Trump Lies about U.S. Mortality Rates

Yesterday, as the country was engulfed in a conflagration of coronavirus, Donald Trump had this to say:

“We have one of the lowest mortality rates anywhere,” the president said before pivoting to an attack on Barack Obama and Joe Biden, the presumptive 2020 Democratic nominee.

I went to Worldometer to look at how different countries are doing in their fight against COVID-19. In the table showing statistics for each nation, if you click on the header labelled “Deaths/1M population” it will sort the table by deaths per capita, in either ascending or descending order as you please. Deaths per capita — the total mortality rate — is an important clue who is doing best and who is doing worst.

I’ll skip the countries that are so tiny they’re not really countries (with only 33,785 people, San Marino couldn’t fill an NFL football stadium).

Contrary to Donald Trump’s alternative reality, the U.S. is not one of the lowest. Not even close. We’re 7th-highest, i.e. 7th-worst, after Belgium, the U.K., Spain, Italy, Sweden, and France. 7th-highest out of almost 200 countries, is not “one of the lowest.”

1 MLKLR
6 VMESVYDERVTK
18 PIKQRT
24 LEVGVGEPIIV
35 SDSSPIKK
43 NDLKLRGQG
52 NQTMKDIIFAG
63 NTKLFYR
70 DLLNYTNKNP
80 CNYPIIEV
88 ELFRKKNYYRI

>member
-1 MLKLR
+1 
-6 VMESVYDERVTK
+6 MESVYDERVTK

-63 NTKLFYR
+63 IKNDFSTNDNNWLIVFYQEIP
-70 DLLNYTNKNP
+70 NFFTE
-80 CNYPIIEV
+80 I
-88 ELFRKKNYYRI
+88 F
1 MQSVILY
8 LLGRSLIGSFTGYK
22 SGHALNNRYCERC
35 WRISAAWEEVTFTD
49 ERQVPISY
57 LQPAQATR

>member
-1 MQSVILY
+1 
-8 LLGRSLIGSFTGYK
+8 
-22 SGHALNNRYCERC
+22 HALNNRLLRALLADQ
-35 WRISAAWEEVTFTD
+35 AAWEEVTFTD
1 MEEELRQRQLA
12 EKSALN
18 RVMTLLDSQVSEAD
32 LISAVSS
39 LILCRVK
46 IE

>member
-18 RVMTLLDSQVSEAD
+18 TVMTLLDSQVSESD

Which makes Donald Trump seem stupid. But wait! Maybe … maybe he wasn’t talking about the total mortality rate, but about the current mortality rate. The total is all about what you’ve been through this whole time, while the present is about what you’re going through right now.

I selected 18 countries to investigate, including all of those at the top of the total-mortality list. Using data from Johns Hokins, I fit a smooth curve to the daily mortality data, to estimate its present average value, the current mortality rate.

If we grade countries this way, Belgium is no longer the worst; it’s one of the best. They lost many lives — very many — early in the epidemic, but they got control over the disease and now have one of the lowest mortality rates anywhere. Maybe when Donald Trump talked about mortality rates, he meant to say “Belgium”?

And is the U.S. still 7th-worst? No, it’s now 3rd-worst. Right behind Brazil and Mexico. 3rd-highest out of almost 200 countries, is not “one of the lowest.”

It’s time to remove Donald Trump from office. We can’t wait until the election to replace him, because the direct cause of the tremendous mortality rate in the U.S. — one of the highest in the world by any measure — is Donald Trump. It’s his fault. Don’t let it be our death.